Manufacturers want to see existing EU-led environmental legislation fully transposed when Britain exits the EU, according to a new report out today. Just a quarter of firms say that the UK shouldn’t adopt EU waste or chemicals directives, but industry also recognises that there is a longer-term opportunity for cutting environmental red tape and exploring a UK-specific approach:
- Environmental regulations and directives are already deeply embedded – industry flags concerns over cost and disruption of repealing and replacing
- Report warns of danger of undermining investments and says the sheer scale of EU-led environmental legislation means full transposition is the only practical short-term option
- With REACH registration pending in 2018, industry needs swift clarity on how the UK intends to proceed
- In the longer-term, manufacturers see a clear opportunity to cut red tape and explore an alternative UK-specific approach
- Report says supporting and protecting industry will be critical to ensuring post-Brexit Britain is a great success.
Post-Brexit Britain should fully transpose existing EU-led environmental legislation, at least in the short to mid-term, according to a new report out today from EEF, the manufacturers’ organisation and Squire Patton Boggs, the global law firm.
The report – Britain and the EU: manufacturing an orderly exit – points to strong support amongst manufacturers for the UK to continue complying with EU environmental regulation and directives. Less than a quarter (23%) say that the UK shouldn’t adopt EU waste directives and, even when it comes to EU chemicals legislation – potentially one of the most ambitious and burdensome for industry – still less than a quarter of firms want to see it dropped (23%).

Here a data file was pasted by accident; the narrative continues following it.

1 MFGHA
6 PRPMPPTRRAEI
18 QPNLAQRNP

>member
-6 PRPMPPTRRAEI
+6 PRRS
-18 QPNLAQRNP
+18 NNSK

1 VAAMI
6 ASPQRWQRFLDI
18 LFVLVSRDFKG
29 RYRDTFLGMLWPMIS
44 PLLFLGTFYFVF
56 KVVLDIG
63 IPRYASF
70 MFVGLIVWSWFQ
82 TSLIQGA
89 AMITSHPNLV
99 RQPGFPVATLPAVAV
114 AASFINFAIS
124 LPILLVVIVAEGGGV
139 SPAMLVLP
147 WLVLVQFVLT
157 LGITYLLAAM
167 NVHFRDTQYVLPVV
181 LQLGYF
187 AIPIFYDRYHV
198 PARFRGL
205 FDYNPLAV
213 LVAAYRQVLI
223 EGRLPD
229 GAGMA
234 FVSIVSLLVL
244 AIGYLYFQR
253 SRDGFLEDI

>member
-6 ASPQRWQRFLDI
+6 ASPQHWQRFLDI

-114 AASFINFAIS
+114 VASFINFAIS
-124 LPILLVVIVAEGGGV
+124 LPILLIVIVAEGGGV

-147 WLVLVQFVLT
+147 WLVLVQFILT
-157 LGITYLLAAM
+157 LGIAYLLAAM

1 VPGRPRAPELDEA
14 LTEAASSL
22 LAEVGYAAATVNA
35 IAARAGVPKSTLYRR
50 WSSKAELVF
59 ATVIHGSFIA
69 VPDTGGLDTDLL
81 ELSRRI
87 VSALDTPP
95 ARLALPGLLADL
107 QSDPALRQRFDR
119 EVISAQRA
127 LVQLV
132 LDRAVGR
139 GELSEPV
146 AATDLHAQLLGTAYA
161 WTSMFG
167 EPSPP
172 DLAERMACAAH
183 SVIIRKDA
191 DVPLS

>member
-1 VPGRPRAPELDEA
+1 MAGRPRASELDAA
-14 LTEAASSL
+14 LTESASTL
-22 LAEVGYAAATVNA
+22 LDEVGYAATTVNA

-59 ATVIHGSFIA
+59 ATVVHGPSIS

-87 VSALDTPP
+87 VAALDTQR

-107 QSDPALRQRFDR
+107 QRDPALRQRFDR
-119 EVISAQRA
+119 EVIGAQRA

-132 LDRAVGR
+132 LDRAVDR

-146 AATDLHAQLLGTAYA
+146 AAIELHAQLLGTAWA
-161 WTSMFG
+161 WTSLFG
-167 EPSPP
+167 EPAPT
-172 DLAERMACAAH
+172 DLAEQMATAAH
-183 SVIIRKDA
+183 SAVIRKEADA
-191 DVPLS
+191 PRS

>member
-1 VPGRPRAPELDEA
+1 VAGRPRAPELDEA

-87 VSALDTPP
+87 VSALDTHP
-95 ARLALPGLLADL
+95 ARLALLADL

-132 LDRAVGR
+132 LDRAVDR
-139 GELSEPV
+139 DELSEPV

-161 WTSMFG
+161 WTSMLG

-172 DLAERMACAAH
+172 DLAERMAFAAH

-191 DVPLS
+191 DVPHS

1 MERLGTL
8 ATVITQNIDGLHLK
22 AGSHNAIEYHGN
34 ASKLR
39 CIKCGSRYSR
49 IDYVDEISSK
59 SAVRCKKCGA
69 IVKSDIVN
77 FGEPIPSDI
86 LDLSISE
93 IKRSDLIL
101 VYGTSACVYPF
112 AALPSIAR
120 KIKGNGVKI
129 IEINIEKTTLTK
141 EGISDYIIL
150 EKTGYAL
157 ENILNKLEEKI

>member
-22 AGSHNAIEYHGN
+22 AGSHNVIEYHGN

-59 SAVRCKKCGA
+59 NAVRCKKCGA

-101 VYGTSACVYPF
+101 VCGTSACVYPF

The report says that substantial progress in environmental standards has been made and manufacturers are keen to see this continue.
Firms are taking a pragmatic view. With EU environmental regulations and directives already deeply embedded within UK businesses, they are concerned about the cost and disruption of repealing and replacing them with UK-owned legislation.
In calling for EU legislation to be ‘grandfathered’ across to the UK, the report also makes the case for protecting the significant investments businesses have made. In areas such as air quality, UK manufacturers have made considerable headway and substantial investments to ensure compliance with the EU’s Industrial Emissions Directive. If UK manufacturers are no longer aligned and obligated on similar terms to their EU counterparts, it will undermine investment and do little to promote future action to tackle industrial emissions on a global scale.
The report also calls for swift clarity on how the UK Government intends to proceed with REACH (Restriction, Evaluation and Authorisation of Chemicals) – a major piece of chemicals legislation that is already a considerable way through implementation.